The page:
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Conversion to a butterfly can mitigate or even eliminate all risk taken by opening a initial debit spread or long option position. This is possible only if the underlying moved in your favor after your initial position is open. To convert to a butterfly you simply sell and buy enough options (for a credit) that together with your initial position forms a ...


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A risk measure $\rho$ applied to time series $X \in \mathbb{R^n}$ yields $Y \in \mathbb{R} $. i.e. $\rho: \mathbb{R^n} \rightarrow \mathbb{R}$ As for implementation (using R), see here. A look at the formulas for VAR and ES (which is exactly the same as CVAR) should clear up any confusion.


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For starters, one can argue they provide a better fit to the distribution of asset returns than a Normal distribution simply because stable distributions allow for more degrees of freedom. I had a discussion with a very well-known financial mathematician on the subject of using stable distributions as the return process for derivatives pricing, and his ...


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I though about this one more time: method of moments means that you do the following: calculate some statistics (i.e. the moments) on the sample express the moments of the distribution that you want to fit in terms of the parameters of this distribution solve the resulting system of equations. If you estimate $E[S^n]$ by averaging the ...


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as you post 3 questions on this topic and after reading them: this is homerwork/study material- right? So for comparing Fast Fourier, MC and Panjer there are tons of publications out there. For the formulas for the momemts of $S$ look here or google "moments in the collective risk model". You should notice that: If you know the distribution of $N$ and $X$ ...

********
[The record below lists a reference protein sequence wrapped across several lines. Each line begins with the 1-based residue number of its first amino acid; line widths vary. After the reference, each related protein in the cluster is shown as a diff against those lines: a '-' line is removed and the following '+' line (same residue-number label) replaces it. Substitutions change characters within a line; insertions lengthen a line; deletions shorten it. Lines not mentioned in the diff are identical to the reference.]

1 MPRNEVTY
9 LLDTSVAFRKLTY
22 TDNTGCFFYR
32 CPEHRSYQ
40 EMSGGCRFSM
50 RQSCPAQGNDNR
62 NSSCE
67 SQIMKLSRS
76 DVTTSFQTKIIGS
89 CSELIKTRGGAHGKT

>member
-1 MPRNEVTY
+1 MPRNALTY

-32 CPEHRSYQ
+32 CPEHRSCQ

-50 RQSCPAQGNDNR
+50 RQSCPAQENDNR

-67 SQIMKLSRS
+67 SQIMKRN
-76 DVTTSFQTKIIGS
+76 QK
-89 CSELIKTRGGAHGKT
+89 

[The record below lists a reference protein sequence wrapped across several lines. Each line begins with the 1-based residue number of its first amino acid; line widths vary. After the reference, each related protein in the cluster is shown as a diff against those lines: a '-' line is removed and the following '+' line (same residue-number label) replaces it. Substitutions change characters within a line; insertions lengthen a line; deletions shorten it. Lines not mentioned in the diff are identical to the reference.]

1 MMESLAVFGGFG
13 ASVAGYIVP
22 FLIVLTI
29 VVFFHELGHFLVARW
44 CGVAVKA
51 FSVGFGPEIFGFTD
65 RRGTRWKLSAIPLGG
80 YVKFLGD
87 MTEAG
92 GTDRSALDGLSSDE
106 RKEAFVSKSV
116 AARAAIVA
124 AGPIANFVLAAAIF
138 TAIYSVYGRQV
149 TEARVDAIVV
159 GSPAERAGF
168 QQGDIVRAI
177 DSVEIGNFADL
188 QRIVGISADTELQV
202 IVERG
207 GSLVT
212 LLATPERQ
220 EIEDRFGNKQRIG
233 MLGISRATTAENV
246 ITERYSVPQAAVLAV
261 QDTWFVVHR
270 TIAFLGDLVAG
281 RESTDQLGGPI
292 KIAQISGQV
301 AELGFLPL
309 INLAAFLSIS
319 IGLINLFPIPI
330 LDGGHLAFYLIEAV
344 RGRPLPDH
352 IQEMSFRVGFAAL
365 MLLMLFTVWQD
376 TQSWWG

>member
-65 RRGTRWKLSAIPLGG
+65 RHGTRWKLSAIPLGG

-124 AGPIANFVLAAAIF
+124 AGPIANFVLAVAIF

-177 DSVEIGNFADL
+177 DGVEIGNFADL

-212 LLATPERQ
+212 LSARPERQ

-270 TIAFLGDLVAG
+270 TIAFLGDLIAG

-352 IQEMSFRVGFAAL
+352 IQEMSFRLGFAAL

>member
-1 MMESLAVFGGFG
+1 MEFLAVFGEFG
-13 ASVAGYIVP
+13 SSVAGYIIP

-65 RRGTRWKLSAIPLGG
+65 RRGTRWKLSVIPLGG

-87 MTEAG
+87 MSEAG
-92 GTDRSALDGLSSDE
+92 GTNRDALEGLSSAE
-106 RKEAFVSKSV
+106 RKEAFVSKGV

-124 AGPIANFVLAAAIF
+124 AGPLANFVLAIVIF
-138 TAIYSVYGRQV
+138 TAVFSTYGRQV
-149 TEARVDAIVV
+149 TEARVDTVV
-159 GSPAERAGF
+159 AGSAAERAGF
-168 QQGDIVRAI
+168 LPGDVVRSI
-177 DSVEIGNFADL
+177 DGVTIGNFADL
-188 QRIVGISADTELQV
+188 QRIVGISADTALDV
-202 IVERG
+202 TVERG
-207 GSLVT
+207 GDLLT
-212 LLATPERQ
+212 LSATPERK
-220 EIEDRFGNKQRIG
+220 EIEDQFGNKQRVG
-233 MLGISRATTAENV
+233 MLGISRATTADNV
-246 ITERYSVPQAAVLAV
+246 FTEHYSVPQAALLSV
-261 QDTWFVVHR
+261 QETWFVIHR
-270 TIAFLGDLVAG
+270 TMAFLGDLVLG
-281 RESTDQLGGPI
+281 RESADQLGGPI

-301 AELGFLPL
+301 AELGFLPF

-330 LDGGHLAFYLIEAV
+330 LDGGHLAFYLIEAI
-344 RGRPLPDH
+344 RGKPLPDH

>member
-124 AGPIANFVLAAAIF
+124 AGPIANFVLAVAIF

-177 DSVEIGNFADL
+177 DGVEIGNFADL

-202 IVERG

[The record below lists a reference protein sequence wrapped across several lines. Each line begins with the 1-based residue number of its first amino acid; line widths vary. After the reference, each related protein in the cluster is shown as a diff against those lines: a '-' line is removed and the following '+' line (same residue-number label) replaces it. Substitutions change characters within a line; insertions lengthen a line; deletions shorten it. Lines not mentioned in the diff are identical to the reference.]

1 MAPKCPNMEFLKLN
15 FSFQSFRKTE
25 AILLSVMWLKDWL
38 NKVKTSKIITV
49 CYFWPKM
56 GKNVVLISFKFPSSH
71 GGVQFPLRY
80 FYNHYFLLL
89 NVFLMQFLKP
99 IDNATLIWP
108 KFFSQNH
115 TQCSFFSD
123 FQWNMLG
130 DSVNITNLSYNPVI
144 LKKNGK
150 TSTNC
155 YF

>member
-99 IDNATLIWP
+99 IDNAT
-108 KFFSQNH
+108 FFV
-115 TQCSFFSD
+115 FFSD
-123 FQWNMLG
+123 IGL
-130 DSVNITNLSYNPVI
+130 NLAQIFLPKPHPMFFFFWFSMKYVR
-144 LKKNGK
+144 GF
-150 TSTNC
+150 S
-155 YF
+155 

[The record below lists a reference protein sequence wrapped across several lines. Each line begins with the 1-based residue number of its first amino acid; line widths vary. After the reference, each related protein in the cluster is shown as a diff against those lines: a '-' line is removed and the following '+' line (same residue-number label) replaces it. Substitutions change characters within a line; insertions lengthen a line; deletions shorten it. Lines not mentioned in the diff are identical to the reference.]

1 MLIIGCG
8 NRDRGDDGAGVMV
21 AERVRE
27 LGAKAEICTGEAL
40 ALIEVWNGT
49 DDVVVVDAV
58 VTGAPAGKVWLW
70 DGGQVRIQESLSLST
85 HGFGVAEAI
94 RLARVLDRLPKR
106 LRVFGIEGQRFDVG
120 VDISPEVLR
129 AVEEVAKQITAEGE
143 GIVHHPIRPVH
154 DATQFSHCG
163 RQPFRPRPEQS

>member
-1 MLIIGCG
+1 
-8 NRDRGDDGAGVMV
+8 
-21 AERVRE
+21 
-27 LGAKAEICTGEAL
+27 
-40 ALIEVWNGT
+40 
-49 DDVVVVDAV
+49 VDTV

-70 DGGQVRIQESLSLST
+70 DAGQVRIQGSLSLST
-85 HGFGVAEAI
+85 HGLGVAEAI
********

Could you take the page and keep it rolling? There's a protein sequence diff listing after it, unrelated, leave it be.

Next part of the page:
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If the bond's DV01 is 0.05, then the DV01 of 1000 of this bond will be $0.05\times 1000 = 50$. By contrast, if the modified or effective duration of the bond is 0.05, then the modified duration of 1000 of this bond is still 0.05.


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You can do the following: For each $i$ in $1$ to number of Mont-Carlo runs $K$ simulate the number of losses $N_i$ simulate $N_i$ many loss-sizes $X_{i,1},\ldots,X_{i,N_i}$ calculate $L_i = \sum_{j=1}^{N_i} X_{i,j}$ Doing this you get a sample of losses $L_1,\ldots,L_K$ and you can do all sorts of hisograms, density fits, VaR, ES calculations on it. ...


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if you have $p=0.5$ For example: $U(w)=ln(2w)$ why is that? relative risk aversion is given by $$RRA=\frac{-wU''(w)}{U('w)}=\frac{-w*(-1/4w^2)}{1/2w}=0.5$$ Now you can apply your formula. take for example: $x= 10000$ and $\pi=0.5=1-\pi.$ then expected utility is equal to $EU(x,w)=0.5*ln(2*(w+x))+0.5*ln(2*(w-x))=0.5ln(220000)+0.5ln(180000)$ you want to ...



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